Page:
If you prefer mobile thrones to mobile phones, then the Imperial Furniture Collection (Hofmobiliendepot) is for you.
Think of the museum as the Antiques Roadshow on speed, where the desks come with mahogany and pearl inlays, not a screwdriver and assembly instructions.
- View the beds, chairs, cabinets, and other items that graced the imperial residences, especially from 1800 onwards
- Most displays focus on particular Habsburg personalities, like Empress Elisabeth (Sisi)
- Also trace the development of more modern furniture design
- Adult tickets are €10.50 (or use a Vienna Pass)
- Not for your average kid (though they might giggle at the historical toilets)
- Current exhibition:
- See also: Hofburg palace tours | Schönbrunn palace tours
Inside the Hofmobiliendepot
I’ve listed my personal highlights in a separate post, but here’s a quick overview of the collection…
The first floor at the entrance is where most of the upholstered action is, beginning with an introduction to imperial furniture management.
You know how moving house is stressful? Now imagine that when your house has over 1400 rooms.
The rest of the rooms on this floor present displays associated with some of the iconic Habsburg personalities and their spouses and children: Emperors Francis II/I and Franz Joseph, Empress Maria Theresa, and more.
As you move from display to display you develop a feeling for the changing culture, from the rich decoration of Marie Antoinette’s 18th century secretaire (a drop-front writing desk) to the more functional sleekness of the 19th century era.
You also gain some insight into the personalities of the owners, as reflected in their choice of styles and designs. So you can see Crown Prince Rudolf’s Turkish room or the rustic Hungarian-style furniture from Empress Elisabeth’s personal dairy farm.
Secretaire once owned by Marie Antoinette © BMobV, Photo: Lois Lammerhuber
The next floor houses the temporary special exhibitions, but also features, for example, a typical early 19th century music room and salon.
This display of period rooms continues on the third floor, with a row of exhibits from the Biedermeier period (i.e. early 19th century), accompanied by information on the historical background.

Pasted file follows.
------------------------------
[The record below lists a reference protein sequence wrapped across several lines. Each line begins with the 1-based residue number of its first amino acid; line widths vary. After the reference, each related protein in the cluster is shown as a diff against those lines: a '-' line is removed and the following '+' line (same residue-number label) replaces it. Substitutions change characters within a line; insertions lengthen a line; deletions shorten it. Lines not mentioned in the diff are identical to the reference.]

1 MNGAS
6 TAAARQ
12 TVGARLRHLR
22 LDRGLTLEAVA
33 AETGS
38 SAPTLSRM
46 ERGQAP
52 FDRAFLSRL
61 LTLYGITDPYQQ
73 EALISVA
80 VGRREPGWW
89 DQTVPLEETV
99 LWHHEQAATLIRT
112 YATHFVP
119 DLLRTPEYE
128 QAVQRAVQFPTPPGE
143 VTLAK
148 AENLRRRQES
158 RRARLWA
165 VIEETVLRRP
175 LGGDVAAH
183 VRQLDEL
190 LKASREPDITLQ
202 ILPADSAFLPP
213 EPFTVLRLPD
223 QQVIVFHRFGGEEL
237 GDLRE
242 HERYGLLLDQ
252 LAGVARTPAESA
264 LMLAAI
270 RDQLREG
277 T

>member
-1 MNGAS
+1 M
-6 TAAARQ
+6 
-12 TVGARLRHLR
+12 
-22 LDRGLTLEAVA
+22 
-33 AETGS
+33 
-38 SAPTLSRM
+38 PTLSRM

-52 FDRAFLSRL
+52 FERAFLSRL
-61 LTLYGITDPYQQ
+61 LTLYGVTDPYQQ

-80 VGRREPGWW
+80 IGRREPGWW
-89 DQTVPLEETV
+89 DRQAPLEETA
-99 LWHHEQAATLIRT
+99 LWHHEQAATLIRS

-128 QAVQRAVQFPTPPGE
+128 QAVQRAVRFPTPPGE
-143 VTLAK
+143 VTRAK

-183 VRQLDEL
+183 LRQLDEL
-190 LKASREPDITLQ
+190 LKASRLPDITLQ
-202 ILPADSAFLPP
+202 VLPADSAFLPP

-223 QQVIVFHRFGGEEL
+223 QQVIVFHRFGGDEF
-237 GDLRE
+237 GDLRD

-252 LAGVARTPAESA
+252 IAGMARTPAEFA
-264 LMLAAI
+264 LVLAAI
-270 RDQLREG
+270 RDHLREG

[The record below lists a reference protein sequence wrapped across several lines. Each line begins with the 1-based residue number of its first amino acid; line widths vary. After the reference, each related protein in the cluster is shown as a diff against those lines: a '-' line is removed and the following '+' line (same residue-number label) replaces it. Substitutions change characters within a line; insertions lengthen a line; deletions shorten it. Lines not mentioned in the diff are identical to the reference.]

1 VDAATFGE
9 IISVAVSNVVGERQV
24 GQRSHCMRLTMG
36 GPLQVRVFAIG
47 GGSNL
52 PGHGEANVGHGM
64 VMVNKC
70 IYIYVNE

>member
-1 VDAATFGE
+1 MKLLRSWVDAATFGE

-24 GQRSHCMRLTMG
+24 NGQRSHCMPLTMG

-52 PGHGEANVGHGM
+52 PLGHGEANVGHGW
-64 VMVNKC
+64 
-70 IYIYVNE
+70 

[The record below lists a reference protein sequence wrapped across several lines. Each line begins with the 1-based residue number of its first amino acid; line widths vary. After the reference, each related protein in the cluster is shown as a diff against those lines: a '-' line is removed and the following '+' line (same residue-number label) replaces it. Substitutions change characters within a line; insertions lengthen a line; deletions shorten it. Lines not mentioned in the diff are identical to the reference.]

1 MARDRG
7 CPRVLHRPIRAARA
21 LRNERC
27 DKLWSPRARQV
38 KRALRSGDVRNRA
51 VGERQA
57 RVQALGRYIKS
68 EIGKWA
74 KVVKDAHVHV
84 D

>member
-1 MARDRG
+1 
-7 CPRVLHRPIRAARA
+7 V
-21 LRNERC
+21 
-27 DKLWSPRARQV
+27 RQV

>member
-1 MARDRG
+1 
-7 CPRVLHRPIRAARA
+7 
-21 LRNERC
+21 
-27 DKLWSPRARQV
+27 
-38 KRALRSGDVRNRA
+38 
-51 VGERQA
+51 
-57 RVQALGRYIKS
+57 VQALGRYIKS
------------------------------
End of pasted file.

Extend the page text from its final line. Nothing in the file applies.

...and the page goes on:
Discover, for example, the 1831 dressing room of Archduchess Maria Anna, or “look inside” a Viennese coffee shop with its extraordinary selection of pipes that would impress even Gandalf.
The rest of the floor hints at the development of the modern kitchen and bathroom, complete with 19th century bidets and commodes. A walk-in depot of sundry imperial items leads you back to the stairs via a collection of chairs.
This depot also showcases the original furniture featured in the Sisi movies of Empress Elisabeth’s life, complete with illustrative film clips.
On the top floor, you can follow the historical development of local furniture and chair design more closely. The displays cover such famous names as Thonet, Hoffman, Wagner and Loos (who, I feel, should have devoted more effort to toilet design).
Tickets & visitor information
At the time of writing, the museum opens from 10am to 6pm, Tuesdays to Sundays, with a standard adult ticket costing €10.50. One -time entry is free with a Vienna Pass sightseeing pass (more information).
A few extra tips:
- There are lockers to the right of the ticket desk – you need a 1€ coin to use them
- Each room has an introductory poster in German and English, and most of the item labels are in both languages, too. Your ticket also includes a free English audioguide
- If you’re pushed for time, the first floor has the main Imperial-related stuff. Start off in the room to your right once you pass the ticket barrier. We got round the whole museum in just over two hours
- Upstairs is more for those with a Biedermeier bent or a close interest in furniture history
- There are a few books and items for sale around the ticket desk. The museum also adjoins the Depot Café and Restaurant, and bars, restaurants and coffee houses pack the surrounding area
- We went in winter and the ticket desk warned that the rooms are not overly warm (for conservation reasons, I believe). They were right, but I was fine in a woolly jumper
How to get to the imperial furniture collection
The Hofmobiliendepot sits on a side road leading off Vienna’s main shopping street (Mariahilfer Straße). The U3 subway line runs underneath Mariahilfer Straße and the museum is closest to the Zieglergasse station.
The 13A bus line is not too far, either. Get out at Neubaugasse if coming from the north, or at Esterhazygasse if coming from the south.
Address: Andreasgasse 7, 1070 Vienna | Website